private let _storyboard = UIStoryboard(name: "Login", bundle: nil)

    // MARK: - Module setup -

    init() {
        let moduleViewController = _storyboard.instantiateViewController(ofType: LoginViewController.self)
        super.init(viewController: moduleViewController)
        
        let interactor = LoginInteractor()
        let presenter = LoginPresenter(wireframe: self, view: moduleViewController, interactor: interactor)
        moduleViewController.presenter = presenter
    }

}

// MARK: - Extensions -
extension LoginWireframe: LoginWireframeInterface {

    func navigate(to option: LoginNavigationOption) {
        switch option {
        case .home:
            navigationController?.setRootWireframe(HomeWireframe())
        }
    }
}

This is also a simple example of a wireframe which handles only one type of navigation. You've maybe notices the showAlert Wireframe method used in the Presenter to display alerts. This is used in the BaseWireframe in this concrete project and looks like this:

func showAlert(with title: String?, message: String?) {
	let okAction = UIAlertAction(title: "OK", style: .default, handler: nil)
	showAlert(with: title, message: message, actions: [okAction])
}

This is just one example of some shared logic you'll want to put in your base class or maybe one of the base protocols.

This was just a short example of how one module can come together. Soon we'll make an entire example project available on GitHub which will contain much more use cases.

How it's organized in Xcode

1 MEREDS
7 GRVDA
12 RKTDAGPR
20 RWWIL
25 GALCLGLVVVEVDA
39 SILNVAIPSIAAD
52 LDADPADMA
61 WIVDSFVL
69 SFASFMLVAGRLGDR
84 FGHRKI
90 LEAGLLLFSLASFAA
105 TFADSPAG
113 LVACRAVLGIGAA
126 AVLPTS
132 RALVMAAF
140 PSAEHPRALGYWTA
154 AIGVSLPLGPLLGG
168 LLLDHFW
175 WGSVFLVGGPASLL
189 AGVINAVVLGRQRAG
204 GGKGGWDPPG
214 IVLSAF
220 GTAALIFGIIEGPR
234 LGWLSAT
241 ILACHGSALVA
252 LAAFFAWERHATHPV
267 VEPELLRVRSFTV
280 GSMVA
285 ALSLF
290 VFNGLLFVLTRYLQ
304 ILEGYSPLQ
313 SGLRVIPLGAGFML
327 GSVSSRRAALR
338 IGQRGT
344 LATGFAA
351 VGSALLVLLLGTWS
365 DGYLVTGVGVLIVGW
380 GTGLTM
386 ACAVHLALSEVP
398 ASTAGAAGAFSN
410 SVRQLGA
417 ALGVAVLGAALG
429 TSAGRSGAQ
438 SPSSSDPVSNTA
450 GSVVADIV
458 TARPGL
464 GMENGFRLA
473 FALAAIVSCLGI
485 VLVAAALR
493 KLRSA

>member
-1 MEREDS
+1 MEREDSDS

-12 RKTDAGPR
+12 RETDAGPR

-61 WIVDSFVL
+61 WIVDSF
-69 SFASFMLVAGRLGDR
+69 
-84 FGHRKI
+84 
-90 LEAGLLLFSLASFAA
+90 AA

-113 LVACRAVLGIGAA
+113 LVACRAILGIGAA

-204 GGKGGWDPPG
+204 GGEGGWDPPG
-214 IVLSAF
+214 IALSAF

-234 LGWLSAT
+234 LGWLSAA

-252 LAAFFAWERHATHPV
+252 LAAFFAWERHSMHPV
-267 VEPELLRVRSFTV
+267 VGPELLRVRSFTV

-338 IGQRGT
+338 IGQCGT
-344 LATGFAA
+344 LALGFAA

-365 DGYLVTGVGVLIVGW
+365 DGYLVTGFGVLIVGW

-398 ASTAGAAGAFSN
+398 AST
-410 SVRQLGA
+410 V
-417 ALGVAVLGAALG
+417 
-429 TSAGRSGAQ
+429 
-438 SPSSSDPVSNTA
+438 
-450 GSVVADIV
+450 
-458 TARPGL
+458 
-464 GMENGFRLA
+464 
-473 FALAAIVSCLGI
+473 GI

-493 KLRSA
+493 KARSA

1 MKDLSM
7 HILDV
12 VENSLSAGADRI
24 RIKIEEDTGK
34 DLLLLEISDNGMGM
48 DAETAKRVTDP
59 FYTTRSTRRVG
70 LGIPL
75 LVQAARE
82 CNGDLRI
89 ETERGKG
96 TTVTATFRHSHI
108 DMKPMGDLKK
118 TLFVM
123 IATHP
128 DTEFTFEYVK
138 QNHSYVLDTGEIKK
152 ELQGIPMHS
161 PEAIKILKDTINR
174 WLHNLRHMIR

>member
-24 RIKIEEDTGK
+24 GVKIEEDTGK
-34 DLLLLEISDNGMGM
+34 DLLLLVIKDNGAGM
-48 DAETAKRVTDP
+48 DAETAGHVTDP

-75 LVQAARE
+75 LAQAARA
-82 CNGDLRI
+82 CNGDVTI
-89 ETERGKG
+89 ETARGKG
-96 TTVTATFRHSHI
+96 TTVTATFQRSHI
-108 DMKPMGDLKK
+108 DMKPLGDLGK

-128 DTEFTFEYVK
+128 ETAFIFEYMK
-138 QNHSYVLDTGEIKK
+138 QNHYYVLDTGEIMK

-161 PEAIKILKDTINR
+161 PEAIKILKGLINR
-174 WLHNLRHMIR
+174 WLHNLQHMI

Using this architecture impacted the way we organize our projects. In most cases we have four main subfolders in the project folder: Application, Common, Modules and Resources. Let's go over those a bit.

Application

Contains AppDelegate and any other app-wide components, initializers, appearance classes, managers and so on. Usually this folder contains only a few files.

Common

Used for all common utility and view components grouped in sub folders. Some common cases for these groups are Analytics, Constants, Extensions, Protocols, Views, Networking, etc. Also here is where we always have a VIPER subfolder which contains the base VIPER protocols and classes.

Resources

This folder should contain image assets, fonts, audio and video files, and so on. We use one .xcassets for images and in that folder separate images into logical folders so we don't get a long list of files in one place.

Modules

As described earlier you can think of one VIPER module as one screen. In the Modules folder we organize screens into logical groups which are basically user-stories. Each group is organized in a subfolder which contains one storyboard (containing all screens for that group) and multiple module subfolders.

iOS VIPER MODULES

Useful links

Contributing

Feedback and code contributions are very much welcome. Just make a pull request with a short description of your changes. By making contributions to this project you give permission for your code to be used under the same license.

Credits

Maintained and sponsored by [Infinum] (http://www.infinum.co).